Hydrogen heating plans receive lukewarm reception

Plans to use hydrogen as a domestic heating fuel face skepticism but proponents say hydrogen boilers can complement other low-emission solutions.

Almost half of global final energy consumption in buildings was to heat and cool spaces and heat water in 2020 and the vast majority of that was produced from fossil fuels such as coal, oil, and natural gas, according to the International Energy Agency (IEA).

Appliance manufacturers and utilities are studying to what extent replacing natural gas boilers with hydrogen boilers, alongside electricity-powered heat pumps and increased energy use efficiency, can help decarbonize temperature control in homes and office spaces.

Netherlands-based BDR Thermea Group develops and supplies products and services aimed at cutting carbon emissions from buildings, including heat pumps, and has been running pilots for its fully-hydrogen run boilers in the Netherlands, Britain, France, and Germany.

BDR Thermea’s 100% hydrogen boilers have run well during the trials, according to the company which by mid-November will begin its first large-scale application of hydrogen boilers in a real life setting in Lochem, the Netherlands, by installing the technology in 15 homes.

“The owners of these homes wanted to be part of the experiment to see what would be possible in terms of the energy transition because it’s close to their hearts. This will be the first hydrogen street in the world,” says BDR Thermea Group’s Communications Director Dennis Mikkelsen.

The company is using green hydrogen in its own R&D laboratory and at its first real-life pilot, but the Lochem pilot will use grey hydrogen in the beginning to focus on the application in the homes and distribution via the existing gas grid.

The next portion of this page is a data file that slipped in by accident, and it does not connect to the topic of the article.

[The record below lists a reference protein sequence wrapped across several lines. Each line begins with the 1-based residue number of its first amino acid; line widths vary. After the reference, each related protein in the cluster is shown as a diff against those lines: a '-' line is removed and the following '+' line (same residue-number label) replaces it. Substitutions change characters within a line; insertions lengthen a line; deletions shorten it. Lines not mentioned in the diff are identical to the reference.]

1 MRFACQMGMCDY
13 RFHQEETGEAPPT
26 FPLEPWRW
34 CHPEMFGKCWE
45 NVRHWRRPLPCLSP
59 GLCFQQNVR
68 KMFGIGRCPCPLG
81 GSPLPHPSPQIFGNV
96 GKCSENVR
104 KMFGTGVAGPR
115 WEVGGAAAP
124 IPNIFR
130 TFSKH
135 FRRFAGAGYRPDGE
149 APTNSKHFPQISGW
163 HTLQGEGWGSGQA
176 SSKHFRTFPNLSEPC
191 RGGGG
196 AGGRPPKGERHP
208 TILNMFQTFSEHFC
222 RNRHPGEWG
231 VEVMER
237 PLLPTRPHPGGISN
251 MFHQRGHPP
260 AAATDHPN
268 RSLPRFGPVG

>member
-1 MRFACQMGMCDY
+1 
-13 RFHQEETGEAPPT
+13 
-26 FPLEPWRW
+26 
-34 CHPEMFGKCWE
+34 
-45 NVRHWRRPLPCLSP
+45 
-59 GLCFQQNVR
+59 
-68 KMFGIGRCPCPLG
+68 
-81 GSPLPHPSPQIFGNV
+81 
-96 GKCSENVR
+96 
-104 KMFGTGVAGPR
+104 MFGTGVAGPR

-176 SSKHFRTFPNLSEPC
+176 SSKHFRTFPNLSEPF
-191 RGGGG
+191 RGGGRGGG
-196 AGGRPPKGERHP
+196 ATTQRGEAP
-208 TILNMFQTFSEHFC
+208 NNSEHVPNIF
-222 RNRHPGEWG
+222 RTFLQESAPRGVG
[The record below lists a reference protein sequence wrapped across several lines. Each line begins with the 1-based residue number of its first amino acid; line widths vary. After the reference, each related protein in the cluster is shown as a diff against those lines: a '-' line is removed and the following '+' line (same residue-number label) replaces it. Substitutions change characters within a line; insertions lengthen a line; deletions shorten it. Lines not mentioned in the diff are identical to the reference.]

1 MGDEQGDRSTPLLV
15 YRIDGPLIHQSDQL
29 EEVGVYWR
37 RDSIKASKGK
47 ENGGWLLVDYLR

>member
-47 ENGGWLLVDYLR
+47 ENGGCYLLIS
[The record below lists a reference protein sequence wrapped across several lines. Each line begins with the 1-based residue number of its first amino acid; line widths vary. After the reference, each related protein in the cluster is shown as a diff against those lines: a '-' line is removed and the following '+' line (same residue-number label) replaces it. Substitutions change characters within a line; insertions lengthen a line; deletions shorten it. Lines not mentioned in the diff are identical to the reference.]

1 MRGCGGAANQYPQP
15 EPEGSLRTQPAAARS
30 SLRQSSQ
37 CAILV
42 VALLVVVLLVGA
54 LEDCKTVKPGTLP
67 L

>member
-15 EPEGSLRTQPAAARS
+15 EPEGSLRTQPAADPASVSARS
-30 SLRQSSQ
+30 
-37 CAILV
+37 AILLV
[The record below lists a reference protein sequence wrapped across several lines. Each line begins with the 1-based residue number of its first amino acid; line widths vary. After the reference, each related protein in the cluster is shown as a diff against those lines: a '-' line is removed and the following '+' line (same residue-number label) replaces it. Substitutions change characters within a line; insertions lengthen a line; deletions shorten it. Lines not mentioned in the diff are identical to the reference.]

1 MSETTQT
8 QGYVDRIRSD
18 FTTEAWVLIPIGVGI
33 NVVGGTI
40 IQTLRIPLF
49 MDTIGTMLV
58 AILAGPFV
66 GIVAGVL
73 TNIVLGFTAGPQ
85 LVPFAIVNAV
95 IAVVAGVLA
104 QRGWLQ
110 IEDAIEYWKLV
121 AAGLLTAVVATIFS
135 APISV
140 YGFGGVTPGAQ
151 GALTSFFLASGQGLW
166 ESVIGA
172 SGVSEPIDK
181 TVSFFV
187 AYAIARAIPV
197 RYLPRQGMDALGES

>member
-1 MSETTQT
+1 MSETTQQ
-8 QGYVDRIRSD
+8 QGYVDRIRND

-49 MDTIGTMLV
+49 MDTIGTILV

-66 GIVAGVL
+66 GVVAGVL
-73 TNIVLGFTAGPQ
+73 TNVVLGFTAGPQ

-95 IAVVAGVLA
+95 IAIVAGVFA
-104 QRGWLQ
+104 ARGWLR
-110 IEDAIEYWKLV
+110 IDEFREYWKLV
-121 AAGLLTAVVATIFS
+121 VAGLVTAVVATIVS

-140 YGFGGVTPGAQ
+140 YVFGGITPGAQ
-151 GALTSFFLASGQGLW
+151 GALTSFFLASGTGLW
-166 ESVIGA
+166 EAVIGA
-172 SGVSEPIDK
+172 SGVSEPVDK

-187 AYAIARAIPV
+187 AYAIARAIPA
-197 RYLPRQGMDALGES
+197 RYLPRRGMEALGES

If demand exists, the company is ready to scale up, Mikkelsen says, adding that the use of heat pumps remains the best option for new homes while older homes that would need retrofitting for sole heat pump use are likely to benefit from the addition of a hydrogen boiler.

“At BDR Thermea we do see heat pumps as a no-brainer in new build setting and in well insulated homes. And then for existing houses we see that hybrids are playing an important role today and in the coming years,” he says.

Vested interests

In a review of 32 studies on the use of hydrogen for space and water heating carried out at international, regional, national, state, and city levels by a range of organizations, the technology did not fare well against alternative options such as heat pumps, solar thermal, and district heating.

The review, ‘Is heating homes with hydrogen all but a pipe dream?’ by principal and director of European programs at the Regulatory Assistance Project (RAP), Jan Rosenow, found that the widespread use of hydrogen for heating was not supported by any of the 32 studies and was, in fact, less efficient, more resource intensive, and associated with larger environmental impacts.

The studies reviewed were carried out by organizations including universities, research institutes, intergovernmental organizations, and consulting firms while industry-funded studies were excluded to avoid potential bias.

“The owners of the gas networks, especially the gas distribution network, have a vested interest in the continuation of using gas for heating because you’re basically providing them with a guarantee that they can use their assets in perpetuity,” says Rosenow.